July 9, 2013 -
Over the next couple of months, researchers at Clarkson’s Center of Identification Technology Research (CITeR), along with the University of Notre Dame and Warsaw University of Technology will be slipping on contact lenses in an attempt to fool iris recognition systems.
Between the three schools, a world-wide iris recognition liveness competition will be held this summer; the findings of which will be presented at the IEEE conference on biometrics this fall.
According to Clarkson University’s website, developers of iris recognition technology from around the world have been invited to submit devices for the competition, and according to Clarkson prof and director of CITeR, Stephanie Schuckers, this competition provides manufacturers of iris recognition technology with much-needed third-party validation. It also gives government agencies and private-sector companies robust data to make informed purchasing decisions.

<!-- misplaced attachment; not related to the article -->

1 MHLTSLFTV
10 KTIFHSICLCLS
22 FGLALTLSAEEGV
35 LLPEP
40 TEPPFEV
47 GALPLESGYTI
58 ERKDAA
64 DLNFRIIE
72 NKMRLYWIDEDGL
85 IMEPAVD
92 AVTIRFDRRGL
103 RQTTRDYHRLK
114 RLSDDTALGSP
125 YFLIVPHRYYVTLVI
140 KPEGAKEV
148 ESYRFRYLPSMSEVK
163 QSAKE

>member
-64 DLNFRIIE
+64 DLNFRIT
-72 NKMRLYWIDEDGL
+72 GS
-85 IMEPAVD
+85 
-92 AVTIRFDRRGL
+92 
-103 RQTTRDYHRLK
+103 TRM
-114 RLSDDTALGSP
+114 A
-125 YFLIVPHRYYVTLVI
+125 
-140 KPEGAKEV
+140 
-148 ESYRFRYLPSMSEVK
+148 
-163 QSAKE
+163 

Reported previously, Schuckers has developed her own unique software to improve liveness detection and to detect fakes in both iris and fingerprint biometrics.
The technology she’s developed, called NexID, is currently in market. When fingerprints are captured using fingerprint scanners, an image is taken and stored in a database for use when matching later on. Fake fingerprints leave different patterns compared to that of a real fingerprint. Schuckers’ software can detect the difference.
For the liveness competition, each system will take several hundred pictures of the researchers’ eyes and researchers will try to trick the technology by periodically putting on patterned contact lenses meant to alter the eye. More information is available from the CITeR website.